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Tomorrow evening sees the return of one of Dublin’s top purveyors of cult classic cinema. Hollywood Babylon are back and kicking off eight months of crowd-pleasers at the Light House Cinema, starting with a true grindhouse great; The Texas Chainsaw Massacre.

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This summer marks the ten year anniversary of one of the most influential blockbusters of all time, The Dark Knight. You may have seen a thinkpiece or two on your timelines over the last few days contemplating the legacy of the seminal entry to Christopher Nolan’s trilogy of billionaire bat versus systemic crime, but if you’d like to see the film on the screen and make up your mind for yourself how well it holds up, the Light House Cinema has you covered.

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Journalists. Intrepid crusaders for truth and justice, or cynical slingers of sensationalism and the now-dreaded ‘fake news’? It might be some combination of the two (except of course for self-appointed film critics, whose dedication and value are without question), but the world of journalism has always been of interest to filmmakers, with its capacity for high stakes, morality plays and occasionally, a quickly-escalating news team brawl. All through September into early October, the Light House Cinema will be screening an extensive selection of great films about journalists, news anchors, newspaper men and more in the media, with classics both cult and canonised from some of the biggest names in Western filmmaking. Exploring journalism in all its forms, ‘Hacks’ season is here and we have the full schedule for you to peruse.Read more…

70mm showings of Christopher Nolan’s Dunkirk have proven to be very popular at the Irish Film Institute, just one factor in making the historical epic a major hit at the Irish box office. As part of the IFI’s commitment to exhibit, preserve and educate, they’re no strangers to showing films in a variety of formats, with authentic prints of films like The Right Stuff being regular features of IFI programming. The most recently announced example is upcoming screenings of a new 70mm print of David Lean’s classic Lawrence of Arabia, which will be showing at the cinema from Oct 20 – 22. But what exactly is the difference between 70mm and the more modern digital? How do great films go from the booth behind you to the screen in front of you? It’s hardly just a matter of pushing play on a DVD, as the IFI’s projectionist Paul Markey explains. Film In Dublin spoke to Paul about the work that he does, different film formats and more.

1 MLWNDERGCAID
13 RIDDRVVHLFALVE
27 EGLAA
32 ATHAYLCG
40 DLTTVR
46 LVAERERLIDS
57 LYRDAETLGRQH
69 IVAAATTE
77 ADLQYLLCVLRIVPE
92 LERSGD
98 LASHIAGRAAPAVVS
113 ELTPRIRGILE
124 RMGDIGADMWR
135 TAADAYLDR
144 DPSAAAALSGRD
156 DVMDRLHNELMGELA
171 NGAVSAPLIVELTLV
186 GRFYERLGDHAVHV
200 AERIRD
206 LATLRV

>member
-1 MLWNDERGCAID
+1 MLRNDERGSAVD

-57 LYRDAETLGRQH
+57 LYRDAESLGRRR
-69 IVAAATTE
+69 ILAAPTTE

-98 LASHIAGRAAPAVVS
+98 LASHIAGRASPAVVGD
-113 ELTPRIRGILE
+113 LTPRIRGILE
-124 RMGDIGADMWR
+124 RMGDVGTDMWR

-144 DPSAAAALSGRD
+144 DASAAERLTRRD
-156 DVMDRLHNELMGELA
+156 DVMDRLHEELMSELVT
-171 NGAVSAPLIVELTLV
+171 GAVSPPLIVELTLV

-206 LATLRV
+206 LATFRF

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It may be hard to believe now, but there was once a time when America was under the thumb of a brash lout with delusions of class, a man who rose to power and prominence despite his blatant criminality. Though there are certainly no modern day comparisons to Al Capone that spring immediately to mind, he remains a fascinating historical figure. As it happens, this summer marks the 30th anniversary of the classic film The Untouchables, Brian De Palma’s strongly-casted story about Eliot Ness and his team of Untouchables’ efforts to bring Capone down during Prohibition. Grindhouse Dublin have chosen to celebrate the film’s anniversary for their screening this month, showing it at the Light House Cinema on July 28th.

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Grindhouse Dublin is committed to serving up a selection of classic or rarely screened films. Taking place on the last Friday of the month every month at the Light House Cinema, Grindhouse Dublin has shown the likes of CarrieBig Trouble in Little China and more classics this year alone. This month’s selection by Dublin’s long-running cultivators of cult hits is Rocky IV, a franchise favourite and monkey’s paw user in its wish for unity between the US and Russia. A monkey paw wearing a boxing glove.

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